Just 2 months into my running career, I had already completed my first 1/2 marathon in 2:11. Heading into the big Country Music 1/2 Marathon in April 2010, I had an injury. I don’t even remember what the injury was, but I finished in 2:30. It was definitely a cool experience, but I remember thinking how much more enjoyable my training runs were. There were people everywhere. There were cups, GU packets and water all over the ground. The last 3 miles were spent surviving. Running some, walking more. I felt like a failure. I know I was hard on myself, but I had been training for 4 months for this race, so I had the expectation that I would preform better than the one 2 months prior.
I kept signing up for races to keep me motivated. My wife, Karyn, and I had been wanting to visit San Antonio, so we scheduled a run-cation for the Rock ‘n Roll race in November. In the midst of that training, I was offered a spot on a Ragnar relay team, which was a week before San Antonio. The 12 man Ragnar team, quickly faded to a 6 man Ultra team, which meant twice the running. I was by far the least experienced runner on the team. One down hill run in the middle of the night destroyed my knee. I figured opening up my stride running downhill would get me there faster. I was wrong.
I finished Ragnar with a banged up knee and plantar fasciitis. Having a destination race in 1 week, I went to the Good Feet Store and left $700 there to quick “cure” my foot problem. Apparently God messed up when He designed our feet with arches. If only the plantar of the foot had adequate support, we would not get these running injuries. This was the first seed in my brain that said “something’s not right here.”
San Antonio was a marginally better performance than Country Music, but I was in pain and miserable for the last half of it. I finished in 2:19. Then I had to walk a mile back to the hotel!
Being a glutton for punishment, or proving to myself that I could do a better job, I signed up for Tom King and Country Music 1/2 again in 2011. Tom King as a non-starter since I was ill for the race. Country Music creeped up on me. I was overweight and under-trained. I believe I had a glute injury for this one. I finished in 2:18.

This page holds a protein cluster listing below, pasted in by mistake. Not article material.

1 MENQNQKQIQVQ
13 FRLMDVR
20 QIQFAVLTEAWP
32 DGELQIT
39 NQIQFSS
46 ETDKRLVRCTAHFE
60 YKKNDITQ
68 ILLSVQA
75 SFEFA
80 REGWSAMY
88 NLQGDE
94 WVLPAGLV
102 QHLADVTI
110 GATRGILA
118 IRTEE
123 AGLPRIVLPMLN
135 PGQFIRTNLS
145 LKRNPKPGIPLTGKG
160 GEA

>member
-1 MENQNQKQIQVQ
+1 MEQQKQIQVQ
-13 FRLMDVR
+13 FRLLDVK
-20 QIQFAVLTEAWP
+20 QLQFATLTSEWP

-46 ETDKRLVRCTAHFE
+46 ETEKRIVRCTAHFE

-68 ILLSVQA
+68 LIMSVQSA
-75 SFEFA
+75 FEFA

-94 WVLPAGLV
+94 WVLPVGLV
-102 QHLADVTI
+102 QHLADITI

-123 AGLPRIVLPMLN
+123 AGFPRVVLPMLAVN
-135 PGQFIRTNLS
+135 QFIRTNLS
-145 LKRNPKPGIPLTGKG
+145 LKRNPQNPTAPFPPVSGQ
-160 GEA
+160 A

In mid-April of 2011 I started reading Born To Run by Christopher McDougal. It is about the indigenous tribe of ultra runners in the Copper Mountains of Mexico. They run hundreds of miles in “barefoot” shoes. The tagline on the book intrigued me: “An epic adventure that began with one simple question: Why does my foot hurt?” The book sucked me in and I finished it in few days. Basically, McDougal discovered that physiologically, we we designed to run long distances. If we were just meant to walk, we would have flatter feet like apes. We can breathe independent of our stride. The foot was designed to reduce impact when landing mid-foot as opposed to landing on the heel.
After Country Music and a full year of running in pain, I had nothing to lose. I went to Bink’s Outfitters and bought a pair of Vibram FiveFingers and started my minimalist journey.
I was in love.
It was like when I first started running. I was invigorated. I felt like I was faster, more in touch with the ground. There was definitely a transition. I got blisters, calf soreness, a little Achilles pain, but no real big injuries. Three weeks in I ran Muddy Buddy in the Vibram KSOs which is their thinnest sole. The Muddy Buddy course was extremely rocky, so I did my best to avoid those rocks, but realized I need a bit more sole, so I went with the Bikila LS model. This shoe was my buddy for the next 12+ months. I even bought a second pair to put on after I ran. I put about 850 miles on those bad boys, including a 52:30 10K, 23:45 5K and 1:57 at Tom King 2012!
I am the first to admit these times are not stellar for most experienced runners, but they were indicative that I was on the right track. I kept saying it was the Vibrams that helped me and for the most part that is true. When you wear Vibrams, there is no room for error; You are forced to have good form or pay for it with pain.
My year of Vibram running culminated with my nemesis race, Country Music. I had ran 30 miles at Ragnar SoCal the weekend before and my knee was hurting due to stupidity on hill training a few weeks before. The knee wasn’t feeling much better with a week of rest either. 18 miles into Country Music, I was in too much pain to keep running. I had blisters from the Vibrams, so at times I took my shoes off completely. This would have worked okay, except the roads were rough and the ground was hot.
I finished my first marathon in 5:33 which isn’t terrible considering I walked the last 8 miles. Here I was back at square one. My Vibrams had let me down.
I figured my biggest problem was that Vibrams did not have socks to wick away the moisture from the feet. So, I tried New Balance Minimus for a while with Swiftwick socks. This was a good choice for awhile but I felt they were way too narrow. I actually bought a pair of Swiftwick socks from a store called M8 Sports.